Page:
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Re: [GreenYes] household batteries help
Eric

Americans throw out about 179,000 tons of batteries a year, of which about
14,000 tons are rechargeables. Rechargeable batteries are considered
environmentally preferable to disposable, single-use batteries because they
reduce the total number of batteries manufactured and entering the waste
steam. But because these batteries contain a high concentration of heavy
metals, disposing of them in landfills and incinerators can disperse
significant amounts of toxic substances into the air and water. Which is why
rechargeable batteries should be recycled (the EPA concurs on this).

The RBRC program for recycling rechargeable batteries is not sufficent. At
best, the recycling rate is 15%, which is not a successful program, by any
measurement system.  That's why the Board of Supervisors in San Francisco
passed a resolution urging manufacturers to spend more money on public
education, work with the city to develop a more effective municipal
collection program, and do a better job at reporting its results to local
government officials. To facilitate recycling, it also calls for batteries
to be more easily removable from products and for more batteries to be
labeled as to their recyclability and chemical content.

David


Eric Lombardi wrote:

> Hi all,
>
> Now I'm confused ... could someone please briefly offer advise to the
> rest of us on whether or not we should be starting household battery
> collection programs, and if so, what kind, and if not, why not.
>
> Gracias,
>
> Eric Lombardi
> Executive Director
> EcoCycle, Inc
> Boulder, CO
> www.ecocycle.org
> 303-444-6634
>
> -----Original Message-----
> From: owner-greenyes@grrn.org [mailto:owner-greenyes@grrn.org] On Behalf
> Of Michele Raymond
> Sent: Wednesday, December 05, 2001 2:09 PM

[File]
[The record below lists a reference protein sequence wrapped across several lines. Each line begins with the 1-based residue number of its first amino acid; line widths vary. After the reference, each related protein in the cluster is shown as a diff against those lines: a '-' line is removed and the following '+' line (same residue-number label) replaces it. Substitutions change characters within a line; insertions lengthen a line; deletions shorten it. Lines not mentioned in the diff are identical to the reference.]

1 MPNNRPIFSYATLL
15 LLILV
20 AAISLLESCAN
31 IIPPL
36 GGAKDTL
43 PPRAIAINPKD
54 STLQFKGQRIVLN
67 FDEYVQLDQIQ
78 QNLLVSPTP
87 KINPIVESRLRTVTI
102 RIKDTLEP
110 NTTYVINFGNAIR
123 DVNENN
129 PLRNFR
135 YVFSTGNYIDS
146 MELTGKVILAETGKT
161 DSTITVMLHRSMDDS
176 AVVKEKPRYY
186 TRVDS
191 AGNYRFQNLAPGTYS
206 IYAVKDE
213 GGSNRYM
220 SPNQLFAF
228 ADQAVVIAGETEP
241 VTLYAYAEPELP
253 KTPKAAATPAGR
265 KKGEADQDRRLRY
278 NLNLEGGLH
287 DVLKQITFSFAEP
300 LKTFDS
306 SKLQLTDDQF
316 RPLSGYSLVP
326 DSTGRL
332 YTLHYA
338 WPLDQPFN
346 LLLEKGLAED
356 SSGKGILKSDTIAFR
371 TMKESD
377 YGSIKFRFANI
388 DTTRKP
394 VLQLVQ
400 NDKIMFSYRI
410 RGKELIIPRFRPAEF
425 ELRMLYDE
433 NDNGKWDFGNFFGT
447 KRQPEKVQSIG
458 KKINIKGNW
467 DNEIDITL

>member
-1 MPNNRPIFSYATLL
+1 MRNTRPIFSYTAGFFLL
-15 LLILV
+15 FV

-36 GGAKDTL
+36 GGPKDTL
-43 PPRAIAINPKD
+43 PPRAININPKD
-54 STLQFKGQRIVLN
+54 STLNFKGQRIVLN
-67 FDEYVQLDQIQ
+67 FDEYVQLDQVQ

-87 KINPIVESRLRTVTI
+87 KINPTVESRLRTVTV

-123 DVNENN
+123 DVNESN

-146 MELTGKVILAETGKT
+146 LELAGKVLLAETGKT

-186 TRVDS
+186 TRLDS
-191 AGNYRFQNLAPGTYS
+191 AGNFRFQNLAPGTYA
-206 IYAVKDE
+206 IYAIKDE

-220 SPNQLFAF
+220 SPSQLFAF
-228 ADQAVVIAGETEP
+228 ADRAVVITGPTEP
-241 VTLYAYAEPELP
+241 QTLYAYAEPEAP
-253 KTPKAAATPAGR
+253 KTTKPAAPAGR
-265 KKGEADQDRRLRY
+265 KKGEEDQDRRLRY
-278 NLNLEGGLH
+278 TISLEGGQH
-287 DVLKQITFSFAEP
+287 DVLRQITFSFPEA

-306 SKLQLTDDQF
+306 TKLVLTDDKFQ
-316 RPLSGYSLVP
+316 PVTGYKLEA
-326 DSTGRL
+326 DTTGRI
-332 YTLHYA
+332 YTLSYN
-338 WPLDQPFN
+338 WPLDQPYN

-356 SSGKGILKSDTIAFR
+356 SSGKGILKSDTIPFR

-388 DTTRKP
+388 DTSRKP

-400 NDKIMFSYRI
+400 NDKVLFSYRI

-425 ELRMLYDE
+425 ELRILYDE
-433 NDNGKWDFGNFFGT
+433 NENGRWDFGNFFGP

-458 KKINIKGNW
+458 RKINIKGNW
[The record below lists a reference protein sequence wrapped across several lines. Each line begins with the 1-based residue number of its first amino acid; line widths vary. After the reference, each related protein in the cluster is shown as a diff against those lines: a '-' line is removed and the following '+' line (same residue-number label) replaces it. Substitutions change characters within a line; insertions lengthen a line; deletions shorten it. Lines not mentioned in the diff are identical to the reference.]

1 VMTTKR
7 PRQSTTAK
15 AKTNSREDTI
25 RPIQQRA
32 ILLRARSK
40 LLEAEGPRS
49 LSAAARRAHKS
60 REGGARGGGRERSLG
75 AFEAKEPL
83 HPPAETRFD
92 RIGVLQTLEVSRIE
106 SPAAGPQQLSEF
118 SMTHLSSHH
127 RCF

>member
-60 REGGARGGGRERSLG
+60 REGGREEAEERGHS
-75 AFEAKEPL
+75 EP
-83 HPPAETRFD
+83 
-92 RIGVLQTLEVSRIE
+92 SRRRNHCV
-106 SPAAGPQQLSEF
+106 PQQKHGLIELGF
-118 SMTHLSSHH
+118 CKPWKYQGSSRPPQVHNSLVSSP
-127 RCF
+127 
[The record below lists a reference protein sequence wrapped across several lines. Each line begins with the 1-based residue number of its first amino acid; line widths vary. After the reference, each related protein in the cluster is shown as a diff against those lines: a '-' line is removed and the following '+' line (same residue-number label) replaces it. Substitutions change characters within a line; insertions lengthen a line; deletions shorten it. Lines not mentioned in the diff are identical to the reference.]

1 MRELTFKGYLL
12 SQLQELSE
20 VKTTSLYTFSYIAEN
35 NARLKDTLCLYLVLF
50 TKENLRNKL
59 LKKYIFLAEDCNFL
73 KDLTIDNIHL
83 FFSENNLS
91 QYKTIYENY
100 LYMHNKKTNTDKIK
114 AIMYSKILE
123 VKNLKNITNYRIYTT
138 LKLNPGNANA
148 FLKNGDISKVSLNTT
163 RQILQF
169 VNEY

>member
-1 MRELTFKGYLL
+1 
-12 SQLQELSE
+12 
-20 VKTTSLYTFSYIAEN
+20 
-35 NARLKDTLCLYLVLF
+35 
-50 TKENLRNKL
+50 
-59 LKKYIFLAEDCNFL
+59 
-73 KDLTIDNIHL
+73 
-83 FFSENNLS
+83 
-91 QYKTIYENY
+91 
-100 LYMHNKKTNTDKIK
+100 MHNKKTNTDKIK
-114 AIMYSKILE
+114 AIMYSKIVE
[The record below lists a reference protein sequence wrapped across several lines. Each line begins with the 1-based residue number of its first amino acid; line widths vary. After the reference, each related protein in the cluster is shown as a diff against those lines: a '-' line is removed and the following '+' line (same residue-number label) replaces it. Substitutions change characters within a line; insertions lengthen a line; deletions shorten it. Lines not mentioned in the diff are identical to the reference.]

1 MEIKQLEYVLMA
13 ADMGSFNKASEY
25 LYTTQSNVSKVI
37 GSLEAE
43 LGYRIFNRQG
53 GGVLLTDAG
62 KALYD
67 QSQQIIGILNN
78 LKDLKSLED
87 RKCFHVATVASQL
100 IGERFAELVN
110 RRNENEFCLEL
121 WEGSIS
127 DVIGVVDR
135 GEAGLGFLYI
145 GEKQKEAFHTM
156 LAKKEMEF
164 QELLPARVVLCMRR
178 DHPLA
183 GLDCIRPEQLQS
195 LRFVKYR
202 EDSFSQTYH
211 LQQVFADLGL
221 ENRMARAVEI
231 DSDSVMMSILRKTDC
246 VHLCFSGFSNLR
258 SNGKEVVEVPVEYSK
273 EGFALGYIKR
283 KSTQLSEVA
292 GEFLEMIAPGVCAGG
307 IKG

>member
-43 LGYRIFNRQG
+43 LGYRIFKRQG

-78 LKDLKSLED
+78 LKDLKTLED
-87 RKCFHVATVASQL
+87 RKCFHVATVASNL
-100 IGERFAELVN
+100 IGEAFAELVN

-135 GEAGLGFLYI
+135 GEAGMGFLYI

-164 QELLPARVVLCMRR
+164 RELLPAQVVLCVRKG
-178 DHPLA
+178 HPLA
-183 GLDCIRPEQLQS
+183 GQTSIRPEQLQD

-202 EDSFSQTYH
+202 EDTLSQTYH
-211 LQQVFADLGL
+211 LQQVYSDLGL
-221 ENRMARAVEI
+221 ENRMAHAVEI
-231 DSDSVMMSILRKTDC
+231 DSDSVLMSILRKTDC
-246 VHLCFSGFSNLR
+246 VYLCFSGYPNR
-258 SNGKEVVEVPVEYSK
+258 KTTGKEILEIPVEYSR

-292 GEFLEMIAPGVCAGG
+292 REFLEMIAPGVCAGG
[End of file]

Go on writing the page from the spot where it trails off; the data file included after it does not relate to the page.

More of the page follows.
> To: David Assmann
> Cc: Heidi Swets; greenyes@grrn.org
> Subject: Re: [GreenYes] household batteries help
>
> I wasn't talking about rechargeables!!
>
> Sorry!!
>
> michele
>
> At 11:58 AM 12/5/01 -0800, David Assmann wrote:
> >NiCd batteries contain cadmium, and NiMH and LI-ion batteries contain
> cobalt.
> >Cobalt is classified as a possible human carcinogen and cadmium is
> >classified as
> >
> >a probable carcinogen or a carcinogen (depends on which group is doing
> the
> >classifying). You should definitely be concerned about these batteries.
> >
> >David Assmann
> >Deputy Director
> >San Francisco Department of the Environment
> >
> >Michele Raymond wrote:
> >
> > > Very few HH batteries now have heavy metals -- at least not new ones
> They
> > > must be mercury-free; there are a few small sealed lead acid -- like
> in the
> > > backup for the computers  they can be sent to the same retailers as
> > > rechargeables.
> > > Call RBRC.
> > >
> > > At 09:52 PM 11/23/01 -0600, Heidi Swets wrote:
> > > >Greetings.  I wonder if anyone could suggest to me a source of
> information
> > > >on recycling just plain ol' single-use, household batteries--not
> the
> > > >rechargeable kind. I am repeatedly asked why there are no recycling
> > > >programs for them.  The implication is, if car batteries and
> rechargeables
> > > >are recyclable, why not the disposables, which surely have, in
> their
> > > >cumulative number, a sizeable quantity of useful lead in them.  If
> anyone
> > > >knows of markets for them, or communities that do have a collection
>
> > program
> > > >for them, I'd like to know.  I am in NE Iowa; we run a voluntary
> drop off
> > > >recycling program for a primarily rural county of roughly 21,000.
> We'd
> > > >like to start something here.
> > > >
> > > >Thanks much,
> > > >Heidi Swets
> > > >Spectrum Industries Recycling
> > > >
> > > >******************************************
> > > >To post to the greenyes list,
> > > >email to: greenyes@grrn.org
> > > >
> > > >Subscription information for
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> > > >******************************************
> > >
> > > Michele Raymond
> > > Publisher
> > > Recycling Laws International/ State Recycling Laws Update
> > > 5111 Berwyn Rd. Ste 115 College Park, MD 20740)
> > > 301/345-4237   Fax 345-4768
> > > http://www.raymond.com
> > >
> > > ******************************************
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> >
> >
> >_________________________________________________________
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>
> Michele Raymond
> Publisher
> Recycling Laws International/ State Recycling Laws Update
> 5111 Berwyn Rd. Ste 115 College Park, MD 20740)
> 301/345-4237   Fax 345-4768
> http://www.raymond.com
>
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